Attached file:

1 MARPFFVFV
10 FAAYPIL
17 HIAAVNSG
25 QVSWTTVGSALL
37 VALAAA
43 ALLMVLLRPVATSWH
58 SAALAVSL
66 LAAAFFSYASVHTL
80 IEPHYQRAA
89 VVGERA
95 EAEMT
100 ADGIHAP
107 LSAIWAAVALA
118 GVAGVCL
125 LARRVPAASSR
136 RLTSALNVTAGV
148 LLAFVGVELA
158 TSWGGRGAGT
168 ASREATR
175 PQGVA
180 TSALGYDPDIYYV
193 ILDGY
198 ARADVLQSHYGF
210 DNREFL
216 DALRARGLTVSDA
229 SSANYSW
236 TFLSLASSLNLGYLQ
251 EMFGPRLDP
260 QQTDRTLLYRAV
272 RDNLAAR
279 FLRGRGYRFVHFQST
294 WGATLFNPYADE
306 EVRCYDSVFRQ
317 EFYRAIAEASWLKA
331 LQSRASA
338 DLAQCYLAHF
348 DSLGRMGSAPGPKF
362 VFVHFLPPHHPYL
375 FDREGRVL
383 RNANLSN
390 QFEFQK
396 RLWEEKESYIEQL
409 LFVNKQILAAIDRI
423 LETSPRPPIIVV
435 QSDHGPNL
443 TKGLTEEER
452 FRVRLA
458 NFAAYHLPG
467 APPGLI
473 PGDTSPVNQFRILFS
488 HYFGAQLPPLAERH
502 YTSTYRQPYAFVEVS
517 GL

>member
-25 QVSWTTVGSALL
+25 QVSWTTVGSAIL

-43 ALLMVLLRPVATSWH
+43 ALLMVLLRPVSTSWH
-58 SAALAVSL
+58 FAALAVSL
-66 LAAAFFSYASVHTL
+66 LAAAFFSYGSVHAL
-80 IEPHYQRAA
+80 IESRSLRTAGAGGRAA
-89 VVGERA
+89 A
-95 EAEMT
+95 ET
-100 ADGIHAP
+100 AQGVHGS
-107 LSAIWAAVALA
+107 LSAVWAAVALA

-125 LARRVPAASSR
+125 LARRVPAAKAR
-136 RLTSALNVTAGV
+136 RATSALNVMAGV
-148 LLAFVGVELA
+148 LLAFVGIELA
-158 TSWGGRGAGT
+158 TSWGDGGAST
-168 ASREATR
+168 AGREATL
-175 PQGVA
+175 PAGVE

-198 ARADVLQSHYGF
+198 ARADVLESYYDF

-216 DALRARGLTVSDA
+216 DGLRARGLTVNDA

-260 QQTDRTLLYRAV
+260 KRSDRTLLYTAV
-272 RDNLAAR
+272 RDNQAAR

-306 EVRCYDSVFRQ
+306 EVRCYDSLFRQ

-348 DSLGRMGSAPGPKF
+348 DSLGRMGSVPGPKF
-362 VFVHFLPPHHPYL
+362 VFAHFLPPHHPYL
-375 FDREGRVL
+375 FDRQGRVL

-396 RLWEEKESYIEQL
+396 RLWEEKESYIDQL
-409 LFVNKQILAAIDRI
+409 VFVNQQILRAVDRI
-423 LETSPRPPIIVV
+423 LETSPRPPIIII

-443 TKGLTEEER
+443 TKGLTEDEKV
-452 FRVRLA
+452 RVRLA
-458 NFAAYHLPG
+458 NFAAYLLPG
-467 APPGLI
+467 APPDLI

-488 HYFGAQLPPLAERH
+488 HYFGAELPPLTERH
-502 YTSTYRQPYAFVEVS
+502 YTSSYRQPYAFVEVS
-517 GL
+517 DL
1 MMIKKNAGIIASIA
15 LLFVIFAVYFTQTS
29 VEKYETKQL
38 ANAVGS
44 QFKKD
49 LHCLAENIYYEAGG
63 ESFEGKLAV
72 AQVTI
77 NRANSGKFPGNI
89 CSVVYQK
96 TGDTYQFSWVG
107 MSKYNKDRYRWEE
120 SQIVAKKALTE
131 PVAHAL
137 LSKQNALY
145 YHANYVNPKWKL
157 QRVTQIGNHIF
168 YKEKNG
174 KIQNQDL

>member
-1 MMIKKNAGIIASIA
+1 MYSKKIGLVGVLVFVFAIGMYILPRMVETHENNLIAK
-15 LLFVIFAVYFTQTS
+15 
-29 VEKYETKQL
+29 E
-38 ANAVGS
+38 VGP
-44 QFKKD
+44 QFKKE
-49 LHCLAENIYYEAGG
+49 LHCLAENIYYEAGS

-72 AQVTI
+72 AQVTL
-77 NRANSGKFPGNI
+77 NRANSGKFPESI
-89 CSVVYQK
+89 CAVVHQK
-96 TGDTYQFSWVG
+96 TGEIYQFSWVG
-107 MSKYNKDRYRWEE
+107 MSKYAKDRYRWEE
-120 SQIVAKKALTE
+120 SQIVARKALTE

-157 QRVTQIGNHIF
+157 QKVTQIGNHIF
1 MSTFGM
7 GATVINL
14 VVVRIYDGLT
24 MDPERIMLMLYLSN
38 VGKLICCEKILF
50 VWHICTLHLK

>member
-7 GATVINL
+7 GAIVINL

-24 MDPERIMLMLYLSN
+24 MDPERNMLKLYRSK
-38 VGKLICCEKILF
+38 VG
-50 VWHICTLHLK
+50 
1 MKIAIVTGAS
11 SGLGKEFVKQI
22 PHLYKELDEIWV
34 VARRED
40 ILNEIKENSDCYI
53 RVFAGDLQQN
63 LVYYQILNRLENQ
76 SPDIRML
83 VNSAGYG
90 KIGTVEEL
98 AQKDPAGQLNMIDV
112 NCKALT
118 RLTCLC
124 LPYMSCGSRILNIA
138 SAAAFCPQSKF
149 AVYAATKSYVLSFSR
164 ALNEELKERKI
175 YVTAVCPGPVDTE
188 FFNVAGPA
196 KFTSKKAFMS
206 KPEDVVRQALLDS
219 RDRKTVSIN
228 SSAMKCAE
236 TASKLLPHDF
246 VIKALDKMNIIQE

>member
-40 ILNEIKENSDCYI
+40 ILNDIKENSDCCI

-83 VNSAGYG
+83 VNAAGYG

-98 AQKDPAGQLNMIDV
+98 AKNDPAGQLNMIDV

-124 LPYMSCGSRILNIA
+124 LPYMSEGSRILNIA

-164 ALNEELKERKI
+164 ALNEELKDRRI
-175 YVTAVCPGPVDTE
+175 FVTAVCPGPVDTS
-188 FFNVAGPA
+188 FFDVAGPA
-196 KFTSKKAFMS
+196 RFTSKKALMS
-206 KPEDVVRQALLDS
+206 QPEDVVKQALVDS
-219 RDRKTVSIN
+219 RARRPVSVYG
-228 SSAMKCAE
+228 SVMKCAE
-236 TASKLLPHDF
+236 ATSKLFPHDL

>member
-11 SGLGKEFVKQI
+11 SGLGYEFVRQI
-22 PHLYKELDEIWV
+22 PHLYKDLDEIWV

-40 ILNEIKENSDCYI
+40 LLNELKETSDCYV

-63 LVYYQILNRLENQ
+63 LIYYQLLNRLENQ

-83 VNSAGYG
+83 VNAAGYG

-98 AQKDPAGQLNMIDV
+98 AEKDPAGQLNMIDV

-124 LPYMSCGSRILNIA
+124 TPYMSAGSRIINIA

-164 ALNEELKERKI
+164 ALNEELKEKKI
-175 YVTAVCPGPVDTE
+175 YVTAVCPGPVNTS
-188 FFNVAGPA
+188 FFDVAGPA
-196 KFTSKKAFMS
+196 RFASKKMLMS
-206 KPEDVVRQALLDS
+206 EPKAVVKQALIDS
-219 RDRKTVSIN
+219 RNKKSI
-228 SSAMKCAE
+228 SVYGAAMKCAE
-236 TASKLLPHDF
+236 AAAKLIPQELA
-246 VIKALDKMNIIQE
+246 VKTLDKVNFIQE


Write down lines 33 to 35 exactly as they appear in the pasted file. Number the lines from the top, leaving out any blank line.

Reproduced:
306 EVRCYDSVFRQ
317 EFYRAIAEASWLKA
331 LQSRASA